The workshop then shifted into a field tour as participants hopped into vans for the afternoon. The first stop was an overlook area where one could see where the 2014 Makakilo fire started and took off. The fire was an intense one that killed over 200 wiliwili trees and charred several homes. Mikiʻala Akiona, Public Education Specialist for Honolulu Fire Department, noted how difficult the fire was to suppress due to the many hot spots and restarts that occurred. The group then stopped towards the top of Palehua at a ranch-style building called Hokuloa, which had been used as a staging area and command center for large fires. Participants learned about the importance of having the right fittings for water tanks (as well as the need for suction hoses) and for creating fuelbreaks horizontal to the slope. Throughout this discussion, the participants had a spectacular view of central Oʻahu, which became increasingly obscured by a large rain cloud headed their way. 

Looking out over the area where the Makakilo 2014 fire started.

Looking out over the area where the Makakilo 2014 fire started.

Group photo in front of Nānakuli backdrop.

Group photo in front of Nānakuli backdrop.

Rain cloud headed towards the group while looking towards Kunia.

Rain cloud headed towards the group while looking towards Kunia.

Back of Nānakuli Valley where remnant native forests still exist.

Back of Nānakuli Valley where remnant native forests still exist.

The group then traveled up to a cabin for views of the north side of Palehua, where the discussion turned its focus toward the 2016 Nānakuli Fire that threatened homes and resources such as communication towers. The final stop added a little bit of adventure to the day. The participants hiked up to the top of Mauna Kapu through bamboo forests, stopping for a chant led by Anu before reaching the sacred peak. Once atop the mauna, Gary Gill, a large landowner in the area, gave background on how special the place they were surrounded by was. The area used to have one of the highest concentrations of native tree snails, but the population had been steadily declining within the last couple of years. There were several populations of different varieties of native birds still calling the area their home. Previous fires had burned ʻiliahi forests in the back of Nānakuli Valley, but about half of them had recovered, although they were much more stunted in growth than before.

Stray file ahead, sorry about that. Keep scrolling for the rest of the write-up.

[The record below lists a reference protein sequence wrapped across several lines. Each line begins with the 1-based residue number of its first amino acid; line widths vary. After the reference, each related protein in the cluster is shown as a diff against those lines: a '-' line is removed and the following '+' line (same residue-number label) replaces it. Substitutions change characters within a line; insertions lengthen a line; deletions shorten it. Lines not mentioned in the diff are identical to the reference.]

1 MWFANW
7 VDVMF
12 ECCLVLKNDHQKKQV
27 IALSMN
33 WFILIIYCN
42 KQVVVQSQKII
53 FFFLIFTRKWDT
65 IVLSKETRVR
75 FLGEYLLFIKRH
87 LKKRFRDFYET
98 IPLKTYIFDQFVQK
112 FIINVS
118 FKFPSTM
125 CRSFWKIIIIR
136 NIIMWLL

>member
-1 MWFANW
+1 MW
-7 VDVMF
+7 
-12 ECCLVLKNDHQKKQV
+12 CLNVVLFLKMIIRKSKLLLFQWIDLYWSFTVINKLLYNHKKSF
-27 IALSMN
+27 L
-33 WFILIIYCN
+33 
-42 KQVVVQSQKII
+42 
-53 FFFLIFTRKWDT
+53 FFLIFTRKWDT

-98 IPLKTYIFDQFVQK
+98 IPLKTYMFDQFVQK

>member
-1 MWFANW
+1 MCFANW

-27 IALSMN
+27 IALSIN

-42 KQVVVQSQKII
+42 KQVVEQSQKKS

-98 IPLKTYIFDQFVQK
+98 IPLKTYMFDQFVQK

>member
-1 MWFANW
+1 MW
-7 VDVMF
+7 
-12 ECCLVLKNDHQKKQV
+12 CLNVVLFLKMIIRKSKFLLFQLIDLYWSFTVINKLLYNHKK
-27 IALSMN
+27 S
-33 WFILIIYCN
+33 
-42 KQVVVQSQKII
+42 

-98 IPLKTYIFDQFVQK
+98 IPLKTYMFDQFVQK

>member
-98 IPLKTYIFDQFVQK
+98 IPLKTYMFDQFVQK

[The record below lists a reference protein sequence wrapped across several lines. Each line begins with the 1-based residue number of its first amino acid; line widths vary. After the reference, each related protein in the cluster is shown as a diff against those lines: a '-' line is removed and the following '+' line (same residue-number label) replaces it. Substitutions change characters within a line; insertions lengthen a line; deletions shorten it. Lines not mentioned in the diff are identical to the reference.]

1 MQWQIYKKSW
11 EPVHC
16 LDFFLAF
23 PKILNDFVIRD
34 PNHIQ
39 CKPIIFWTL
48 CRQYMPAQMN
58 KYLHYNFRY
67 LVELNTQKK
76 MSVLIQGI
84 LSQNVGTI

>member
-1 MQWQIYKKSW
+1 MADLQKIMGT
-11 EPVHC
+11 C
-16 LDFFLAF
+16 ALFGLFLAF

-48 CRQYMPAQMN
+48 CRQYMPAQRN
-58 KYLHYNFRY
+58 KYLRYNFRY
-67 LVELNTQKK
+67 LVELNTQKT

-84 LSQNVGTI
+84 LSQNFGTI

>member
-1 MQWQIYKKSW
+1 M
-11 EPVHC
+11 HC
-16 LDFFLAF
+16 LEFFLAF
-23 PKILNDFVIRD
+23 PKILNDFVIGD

The workshop and field tour was a memorable one for us all and we hope that the valuable lessons and conversations that took place were of value for all of the participants. Mahalo to all who came out for a special day in Palehua.  

PFX-HWMO Wildfire Mitigation Strategies Workshop and Field Tour of Palehua 7/17/17

Parker Ranch 4th of July Rodeo 2017

Melissa Kunz of HWMO talking to visitors about the upcoming Firefighter Chili Cook-Off.

Melissa Kunz of HWMO talking to visitors about the upcoming Firefighter Chili Cook-Off.

August 26 is just around the corner. What’s so special about that date? HWMO is having its first major fundraiser that day. Save the date!

The Firefighter Chili Cook-Off will showcase four teams of local firefighters who will go face-to-face in a chili competition judged by none other than Sam Choy, one of the founders of Pacific rim cuisine. There will, however, also be a people’s choice award winner. That’s where you come in! Come join us for a barn-good time by trying the different chili recipes using local ingredients from the island. The event’s very first sponsor was Parker Ranch, a long-time friend of the organization. 

HWMO Firefighter Chili Cook-Off.compressed.jpg

Parker Ranch was gracious enough to not only provide a beautiful space for the event, but they also let us have a booth right near the grandstands for the extremely popular 4th of July Rodeo and Horse Races event. HWMO’s team set-up a booth to sell tickets for the event, while also distributing hundreds of invites to visitors. The Chili Cook-Off was also announced several times on the PA for the hundreds of visitors to hear.

We hope you can join us for the Firefighter Chili Cook-Off. Tickets are available now — don’t miss out!

Mahalo nui loa, Parker Ranch!

Parker Ranch 4th of July Rodeo 7/4/17

Ready Set Go! Workshop with HFD New Recruits

Pablo Beimler presenting to HFD recruits back in November 2016.

Pablo Beimler presenting to HFD recruits back in November 2016.

HWMO fills a niche even in training firefighters on wildfire prevention and mitigation strategies. On June 30, HWMO’s Pablo Beimler gave a presentation to twenty-or-so new Hawaiʻi Fire Department recruits. Pablo began by playing a video we produced last year on how wildfires impact our coastlines (watch below). Following the video, he dove into the various programs that HWMO used to teach residents and large landowners about wildfire prevention and protection: Ready, Set, Go!, Firewise Communities, and Wildfire Lookout! We thank Captain Bill Bergin and the rest of HFD for the opportunity to speak to a new class of brave firefighters.